A battle over $5 million escalated this week with Anne Arundel County lawmakers threatening repercussions and school leaders saying seven projects for new schools are jeopardized by the fray.
At issue is how the county should pay a $5 million tab owed to the school system under Maryland's maintenance-of-effort law.
"It'll probably be the last five million [dollars] the Board of Education gets in a long while," Councilman Jamie Benoit, a Democrat from Crownsville, told a school system representative during a public hearing Monday.
Councilman John Grasso, a Republican from Glen Burnie, put his threat more plainly: "It's a payback the next time around."
Later in the week, Grasso further refined the council's position, saying, "We're at war."
School spokesman Bob Mosier said the school system is taking the threats seriously. The council wields the most power over construction projects, Mosier said, and he's concerned about funding for Lothian, Crofton, Rolling Knolls, Mills-Parole and Benfield elementary schools and Severna Park High School.
"It puts all those in jeopardy," Mosier said.
The spat, which concerns less than 1 percent of county spending, has sparked rhetoric beyond the traditional tension between school and county officials fighting over scarce resources, observers said.
"It's gotten pretty sad," PTA President Ray Leone said. "They've taken it beyond our children being bargaining chips."
The Maryland State Board of Education gave Anne Arundel until the end of this month to come up with the $5 million or have it withheld from the county's income tax disbursement.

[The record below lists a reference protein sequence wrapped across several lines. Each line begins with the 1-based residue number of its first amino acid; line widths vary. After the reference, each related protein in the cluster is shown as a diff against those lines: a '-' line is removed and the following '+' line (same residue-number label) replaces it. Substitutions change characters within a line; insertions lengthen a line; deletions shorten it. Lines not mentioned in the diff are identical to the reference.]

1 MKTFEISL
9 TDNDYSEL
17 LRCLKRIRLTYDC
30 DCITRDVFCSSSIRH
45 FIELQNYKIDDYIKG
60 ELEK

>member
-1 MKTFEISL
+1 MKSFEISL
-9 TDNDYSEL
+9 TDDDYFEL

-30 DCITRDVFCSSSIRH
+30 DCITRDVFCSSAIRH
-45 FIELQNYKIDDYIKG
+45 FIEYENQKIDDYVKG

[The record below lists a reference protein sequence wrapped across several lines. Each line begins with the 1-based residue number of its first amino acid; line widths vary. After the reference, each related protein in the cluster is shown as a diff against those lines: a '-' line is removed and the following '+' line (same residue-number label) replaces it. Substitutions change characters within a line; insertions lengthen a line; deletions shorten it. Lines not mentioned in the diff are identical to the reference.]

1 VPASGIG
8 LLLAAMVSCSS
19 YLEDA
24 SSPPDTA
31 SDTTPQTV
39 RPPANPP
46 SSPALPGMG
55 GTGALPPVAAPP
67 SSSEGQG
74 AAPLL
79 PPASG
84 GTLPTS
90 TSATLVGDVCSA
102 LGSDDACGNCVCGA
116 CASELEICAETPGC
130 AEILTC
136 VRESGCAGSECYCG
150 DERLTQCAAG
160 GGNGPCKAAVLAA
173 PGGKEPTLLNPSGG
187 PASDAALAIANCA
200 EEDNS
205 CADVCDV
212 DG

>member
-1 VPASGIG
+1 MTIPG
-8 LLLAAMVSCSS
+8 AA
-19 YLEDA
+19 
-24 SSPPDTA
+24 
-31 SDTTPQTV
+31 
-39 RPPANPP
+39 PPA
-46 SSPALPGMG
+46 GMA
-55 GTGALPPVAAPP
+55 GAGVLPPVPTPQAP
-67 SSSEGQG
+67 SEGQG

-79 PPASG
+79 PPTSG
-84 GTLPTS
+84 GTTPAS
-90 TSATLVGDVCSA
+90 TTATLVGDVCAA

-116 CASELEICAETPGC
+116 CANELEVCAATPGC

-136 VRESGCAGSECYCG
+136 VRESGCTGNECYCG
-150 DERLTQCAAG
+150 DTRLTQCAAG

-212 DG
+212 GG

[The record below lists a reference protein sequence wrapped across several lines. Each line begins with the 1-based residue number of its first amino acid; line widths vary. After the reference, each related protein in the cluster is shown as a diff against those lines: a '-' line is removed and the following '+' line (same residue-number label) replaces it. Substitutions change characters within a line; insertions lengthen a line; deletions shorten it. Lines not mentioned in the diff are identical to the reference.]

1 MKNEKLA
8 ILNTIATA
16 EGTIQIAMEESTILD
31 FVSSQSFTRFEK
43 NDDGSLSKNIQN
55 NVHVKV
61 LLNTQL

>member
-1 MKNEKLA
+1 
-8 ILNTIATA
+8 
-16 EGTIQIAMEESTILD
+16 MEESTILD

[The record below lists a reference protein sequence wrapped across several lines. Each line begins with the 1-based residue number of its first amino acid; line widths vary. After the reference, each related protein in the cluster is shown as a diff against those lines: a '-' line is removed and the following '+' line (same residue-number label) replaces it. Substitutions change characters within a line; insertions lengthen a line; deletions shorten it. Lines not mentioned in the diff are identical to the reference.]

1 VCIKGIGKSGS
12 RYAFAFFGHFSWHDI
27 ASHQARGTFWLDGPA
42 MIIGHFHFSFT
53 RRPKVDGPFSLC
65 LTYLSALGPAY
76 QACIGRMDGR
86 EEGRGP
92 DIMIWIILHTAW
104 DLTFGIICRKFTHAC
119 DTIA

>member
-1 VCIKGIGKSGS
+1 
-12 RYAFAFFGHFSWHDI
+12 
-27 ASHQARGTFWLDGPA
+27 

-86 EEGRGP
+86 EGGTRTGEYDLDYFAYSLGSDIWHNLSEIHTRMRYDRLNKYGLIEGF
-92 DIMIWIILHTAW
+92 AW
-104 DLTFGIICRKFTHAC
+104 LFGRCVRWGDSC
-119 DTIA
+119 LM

Anne Arundel County is the state's only jurisdiction currently violating the maintenance-of-effort law, according to Bill Reinhard, spokesman for the Maryland State Department of Education.
Council Chairman Derek Fink, a Pasadena Republican, said the schools "reneged" on a deal to ensure the county met the minimum funding levels. Fink called the schools "just absolutely ridiculous" for not coming up with the money out of their savings.
And Councilman Chris Trumbauer, a Democrat from Annapolis, said he was disappointed that schools never let the council know they felt short-changed.
"I was surprised by this, and not in a good way, like a 'happy birthday' way, but in a bad way," Trumbauer said.
Jurisdictions across Maryland have struggled to meet minimum funding levels as the economy soured, said Michael Sanderson, executive director of the Maryland Association of Counties. The law ensures per-pupil funding never declines.
Sanderson said the rule rarely got attention during prosperous times and the only debate was how much more than the minimum should be paid.
"It was a safety net that no one fell into," Sanderson said.
The law, he said, became an issue when a declining real estate market meant fewer and fewer tax dollars for local governments.
"If your whole budget is shrinking, but you have to maintain funding to the biggest part of the budget, you end up with a squeeze," Sanderson said. "There has been friction on this front in recent years, and I think it's really a function of an economy that makes tough decisions even tougher."
To pay the tab, Anne Arundel County officials devised a plan to take money from the pots for school buses, replacing roofs, buying furniture and other maintenance projects. The plan would take money from the construction budget and move it to the school's operating budget, which is the point of contention.
"The only problem with this proposal?" Chief Administrative Officer John Hammond said to the council. "It requires the acquiescence of the Board of Education."
During Monday night's council meeting, the school system made clear it will not sign on to the deal.
"Has your staff drafted anything that you would like to see, other than just a check?" Councilman Dick Ladd, a Republican from Severna Park, asked Alex Szachnowicz, chief operating officer for Anne Arundel County Public Schools.
"No sir," Szachnowicz said.
Mosier, the schools spokesman, said the deal was illegal and laid blame for the conflict on the county.
"There's no desire on the part of this school system to fan flames, there's no desire to participate in political theater," Mosier said. "There's also no desire to be complicit in the county further breaking the law."